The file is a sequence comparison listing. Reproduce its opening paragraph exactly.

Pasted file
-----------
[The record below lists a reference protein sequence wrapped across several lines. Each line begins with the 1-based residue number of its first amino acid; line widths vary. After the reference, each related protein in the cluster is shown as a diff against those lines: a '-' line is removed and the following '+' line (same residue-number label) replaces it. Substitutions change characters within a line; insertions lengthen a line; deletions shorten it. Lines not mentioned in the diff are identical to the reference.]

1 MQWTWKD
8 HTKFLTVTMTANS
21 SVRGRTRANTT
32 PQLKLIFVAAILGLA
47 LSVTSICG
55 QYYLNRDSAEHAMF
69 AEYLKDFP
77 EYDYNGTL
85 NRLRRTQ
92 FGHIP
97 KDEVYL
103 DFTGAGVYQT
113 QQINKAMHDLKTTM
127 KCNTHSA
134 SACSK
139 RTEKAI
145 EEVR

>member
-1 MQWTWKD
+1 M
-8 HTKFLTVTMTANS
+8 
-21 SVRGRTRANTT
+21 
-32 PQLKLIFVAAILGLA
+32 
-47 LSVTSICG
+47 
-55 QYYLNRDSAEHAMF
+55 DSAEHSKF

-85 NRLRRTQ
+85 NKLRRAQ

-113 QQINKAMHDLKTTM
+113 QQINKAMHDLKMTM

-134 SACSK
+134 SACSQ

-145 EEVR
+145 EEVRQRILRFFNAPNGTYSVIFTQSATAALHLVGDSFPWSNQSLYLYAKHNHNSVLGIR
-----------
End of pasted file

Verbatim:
[The record below lists a reference protein sequence wrapped across several lines. Each line begins with the 1-based residue number of its first amino acid; line widths vary. After the reference, each related protein in the cluster is shown as a diff against those lines: a '-' line is removed and the following '+' line (same residue-number label) replaces it. Substitutions change characters within a line; insertions lengthen a line; deletions shorten it. Lines not mentioned in the diff are identical to the reference.]